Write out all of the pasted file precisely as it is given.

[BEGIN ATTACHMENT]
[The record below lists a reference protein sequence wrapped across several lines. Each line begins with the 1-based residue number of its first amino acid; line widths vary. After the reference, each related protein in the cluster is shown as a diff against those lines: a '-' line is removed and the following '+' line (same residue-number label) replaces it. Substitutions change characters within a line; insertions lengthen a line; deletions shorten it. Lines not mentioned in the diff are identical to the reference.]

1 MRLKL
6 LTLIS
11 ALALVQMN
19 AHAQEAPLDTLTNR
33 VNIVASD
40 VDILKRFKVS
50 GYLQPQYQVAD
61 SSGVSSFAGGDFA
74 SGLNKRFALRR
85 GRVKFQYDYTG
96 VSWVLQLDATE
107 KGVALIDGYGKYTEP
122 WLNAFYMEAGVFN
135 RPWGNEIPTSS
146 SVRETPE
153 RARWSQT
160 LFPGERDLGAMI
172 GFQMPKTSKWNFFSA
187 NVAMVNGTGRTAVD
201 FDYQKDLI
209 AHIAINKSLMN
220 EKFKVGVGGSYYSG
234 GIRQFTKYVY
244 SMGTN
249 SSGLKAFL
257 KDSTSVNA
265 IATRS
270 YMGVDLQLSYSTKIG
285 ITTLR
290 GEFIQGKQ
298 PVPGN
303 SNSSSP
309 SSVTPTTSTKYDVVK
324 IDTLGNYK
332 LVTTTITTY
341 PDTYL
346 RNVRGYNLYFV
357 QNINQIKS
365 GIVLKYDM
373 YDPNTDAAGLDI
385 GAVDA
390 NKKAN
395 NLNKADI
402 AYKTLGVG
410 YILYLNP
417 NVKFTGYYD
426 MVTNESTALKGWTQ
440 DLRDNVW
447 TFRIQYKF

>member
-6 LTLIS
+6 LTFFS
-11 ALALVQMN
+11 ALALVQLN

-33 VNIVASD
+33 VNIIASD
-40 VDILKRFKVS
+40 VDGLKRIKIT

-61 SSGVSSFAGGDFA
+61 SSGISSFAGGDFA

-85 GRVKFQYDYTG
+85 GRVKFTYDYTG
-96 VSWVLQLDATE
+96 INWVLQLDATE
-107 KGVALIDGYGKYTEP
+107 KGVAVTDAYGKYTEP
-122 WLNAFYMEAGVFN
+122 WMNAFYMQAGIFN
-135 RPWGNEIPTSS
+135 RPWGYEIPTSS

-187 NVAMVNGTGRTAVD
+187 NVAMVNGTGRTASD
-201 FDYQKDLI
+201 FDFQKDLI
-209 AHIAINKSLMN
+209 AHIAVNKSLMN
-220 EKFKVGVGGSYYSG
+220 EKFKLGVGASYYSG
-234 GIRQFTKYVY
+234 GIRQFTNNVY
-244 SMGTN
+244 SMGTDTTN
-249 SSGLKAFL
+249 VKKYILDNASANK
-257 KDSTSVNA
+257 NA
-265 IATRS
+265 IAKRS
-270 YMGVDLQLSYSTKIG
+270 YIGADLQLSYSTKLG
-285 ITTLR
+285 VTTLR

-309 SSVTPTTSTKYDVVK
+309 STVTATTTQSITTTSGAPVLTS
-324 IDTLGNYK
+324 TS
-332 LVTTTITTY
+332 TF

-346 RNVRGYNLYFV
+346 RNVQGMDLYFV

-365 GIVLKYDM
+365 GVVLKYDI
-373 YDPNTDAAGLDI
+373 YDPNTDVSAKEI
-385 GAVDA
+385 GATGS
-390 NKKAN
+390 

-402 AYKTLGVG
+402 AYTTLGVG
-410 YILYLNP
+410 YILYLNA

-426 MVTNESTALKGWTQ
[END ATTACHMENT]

[The record below lists a reference protein sequence wrapped across several lines. Each line begins with the 1-based residue number of its first amino acid; line widths vary. After the reference, each related protein in the cluster is shown as a diff against those lines: a '-' line is removed and the following '+' line (same residue-number label) replaces it. Substitutions change characters within a line; insertions lengthen a line; deletions shorten it. Lines not mentioned in the diff are identical to the reference.]

1 MRLKL
6 LTLIS
11 ALALVQMN
19 AHAQEAPLDTLTNR
33 VNIVASD
40 VDILKRFKVS
50 GYLQPQYQVAD
61 SSGVSSFAGGDFA
74 SGLNKRFALRR
85 GRVKFQYDYTG
96 VSWVLQLDATE
107 KGVALIDGYGKYTEP
122 WLNAFYMEAGVFN
135 RPWGNEIPTSS
146 SVRETPE
153 RARWSQT
160 LFPGERDLGAMI
172 GFQMPKTSKWNFFSA
187 NVAMVNGTGRTAVD
201 FDYQKDLI
209 AHIAINKSLMN
220 EKFKVGVGGSYYSG
234 GIRQFTKYVY
244 SMGTN
249 SSGLKAFL
257 KDSTSVNA
265 IATRS
270 YMGVDLQLSYSTKIG
285 ITTLR
290 GEFIQGKQ
298 PVPGN
303 SNSSSP
309 SSVTPTTSTKYDVVK
324 IDTLGNYK
332 LVTTTITTY
341 PDTYL
346 RNVRGYNLYFV
357 QNINQIKS
365 GIVLKYDM
373 YDPNTDAAGLDI
385 GAVDA
390 NKKAN
395 NLNKADI
402 AYKTLGVG
410 YILYLNP
417 NVKFTGYYD
426 MVTNESTALKGWTQ
440 DLRDNVW
447 TFRIQYKF

>member
-6 LTLIS
+6 LTFFS
-11 ALALVQMN
+11 ALALVQLN

-33 VNIVASD
+33 VNIIASD
-40 VDILKRFKVS
+40 VDGLKRIKIT

-61 SSGVSSFAGGDFA
+61 SSGISSFAGGDFA

-85 GRVKFQYDYTG
+85 GRVKFTYDYTG
-96 VSWVLQLDATE
+96 INWVLQLDATE
-107 KGVALIDGYGKYTEP
+107 KGVAVTDAYGKYTEP
-122 WLNAFYMEAGVFN
+122 WMNAFYMQAGIFN
-135 RPWGNEIPTSS
+135 RPWGYEIPTSS

-187 NVAMVNGTGRTAVD
+187 NVAMVNGTGRTASD
-201 FDYQKDLI
+201 FDFQKDLI
-209 AHIAINKSLMN
+209 AHIAVNKSLMN
-220 EKFKVGVGGSYYSG
+220 EKFKLGVGASYYSG
-234 GIRQFTKYVY
+234 GIRQFTNNVY
-244 SMGTN
+244 SMGTDTTN
-249 SSGLKAFL
+249 VKKYILDNASANK
-257 KDSTSVNA
+257 NA
-265 IATRS
+265 IAKRS
-270 YMGVDLQLSYSTKIG
+270 YIGADLQLSYSTKLG
-285 ITTLR
+285 VTTLR

-309 SSVTPTTSTKYDVVK
+309 STVTATTTQSITTTSGAPVLTS
-324 IDTLGNYK
+324 TS
-332 LVTTTITTY
+332 TF

-346 RNVRGYNLYFV
+346 RNVQGMDLYFV

-365 GIVLKYDM
+365 GVVLKYDI
-373 YDPNTDAAGLDI
+373 YDPNTDVSAKEI
-385 GAVDA
+385 GATGS
-390 NKKAN
+390 

-402 AYKTLGVG
+402 AYTTLGVG
-410 YILYLNP
+410 YILYLNA

-426 MVTNESTALKGWTQ